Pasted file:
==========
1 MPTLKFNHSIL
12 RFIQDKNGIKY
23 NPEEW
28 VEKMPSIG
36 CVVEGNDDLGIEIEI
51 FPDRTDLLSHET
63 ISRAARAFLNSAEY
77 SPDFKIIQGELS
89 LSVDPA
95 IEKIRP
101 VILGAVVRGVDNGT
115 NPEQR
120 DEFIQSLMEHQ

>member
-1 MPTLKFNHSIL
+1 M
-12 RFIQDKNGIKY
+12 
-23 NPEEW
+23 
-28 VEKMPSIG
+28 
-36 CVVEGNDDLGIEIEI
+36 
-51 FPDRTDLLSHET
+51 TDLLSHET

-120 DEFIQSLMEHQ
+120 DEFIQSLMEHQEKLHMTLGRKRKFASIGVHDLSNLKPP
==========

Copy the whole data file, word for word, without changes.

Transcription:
1 MPTLKFNHSIL
12 RFIQDKNGIKY
23 NPEEW
28 VEKMPSIG
36 CVVEGNDDLGIEIEI
51 FPDRTDLLSHET
63 ISRAARAFLNSAEY
77 SPDFKIIQGELS
89 LSVDPA
95 IEKIRP
101 VILGAVVRGVDNGT
115 NPEQR
120 DEFIQSLMEHQ

>member
-1 MPTLKFNHSIL
+1 M
-12 RFIQDKNGIKY
+12 
-23 NPEEW
+23 
-28 VEKMPSIG
+28 
-36 CVVEGNDDLGIEIEI
+36 
-51 FPDRTDLLSHET
+51 TDLLSHET

-120 DEFIQSLMEHQ
+120 DEFIQSLMEHQEKLHMTLGRKRKFASIGVHDLSNLKPP